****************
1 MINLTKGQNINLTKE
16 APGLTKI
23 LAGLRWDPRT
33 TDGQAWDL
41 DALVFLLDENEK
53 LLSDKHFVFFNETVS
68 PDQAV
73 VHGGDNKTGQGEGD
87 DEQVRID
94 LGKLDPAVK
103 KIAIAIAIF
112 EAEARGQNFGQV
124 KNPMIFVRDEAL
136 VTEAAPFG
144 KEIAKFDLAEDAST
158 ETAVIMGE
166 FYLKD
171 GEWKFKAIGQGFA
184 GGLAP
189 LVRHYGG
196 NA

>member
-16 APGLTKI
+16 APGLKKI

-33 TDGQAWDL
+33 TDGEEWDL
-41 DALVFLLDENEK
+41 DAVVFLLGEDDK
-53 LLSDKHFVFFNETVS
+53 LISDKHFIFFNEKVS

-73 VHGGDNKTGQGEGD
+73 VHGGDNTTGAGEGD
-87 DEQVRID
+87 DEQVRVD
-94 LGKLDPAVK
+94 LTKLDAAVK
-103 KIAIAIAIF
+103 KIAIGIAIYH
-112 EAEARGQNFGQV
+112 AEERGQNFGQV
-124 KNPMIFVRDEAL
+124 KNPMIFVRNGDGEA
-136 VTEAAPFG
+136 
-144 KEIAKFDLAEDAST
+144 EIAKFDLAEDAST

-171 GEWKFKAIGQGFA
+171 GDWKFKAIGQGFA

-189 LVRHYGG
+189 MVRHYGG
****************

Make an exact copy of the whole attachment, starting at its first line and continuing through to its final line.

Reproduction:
1 MINLTKGQNINLTKE
16 APGLTKI
23 LAGLRWDPRT
33 TDGQAWDL
41 DALVFLLDENEK
53 LLSDKHFVFFNETVS
68 PDQAV
73 VHGGDNKTGQGEGD
87 DEQVRID
94 LGKLDPAVK
103 KIAIAIAIF
112 EAEARGQNFGQV
124 KNPMIFVRDEAL
136 VTEAAPFG
144 KEIAKFDLAEDAST
158 ETAVIMGE
166 FYLKD
171 GEWKFKAIGQGFA
184 GGLAP
189 LVRHYGG
196 NA

>member
-16 APGLTKI
+16 APGLKKI

-33 TDGQAWDL
+33 TDGEEWDL
-41 DALVFLLDENEK
+41 DAVVFLLGEDDK
-53 LLSDKHFVFFNETVS
+53 LISDKHFIFFNEKVS

-73 VHGGDNKTGQGEGD
+73 VHGGDNTTGAGEGD
-87 DEQVRID
+87 DEQVRVD
-94 LGKLDPAVK
+94 LTKLDAAVK
-103 KIAIAIAIF
+103 KIAIGIAIYH
-112 EAEARGQNFGQV
+112 AEERGQNFGQV
-124 KNPMIFVRDEAL
+124 KNPMIFVRNGDGEA
-136 VTEAAPFG
+136 
-144 KEIAKFDLAEDAST
+144 EIAKFDLAEDAST

-171 GEWKFKAIGQGFA
+171 GDWKFKAIGQGFA

-189 LVRHYGG
+189 MVRHYGG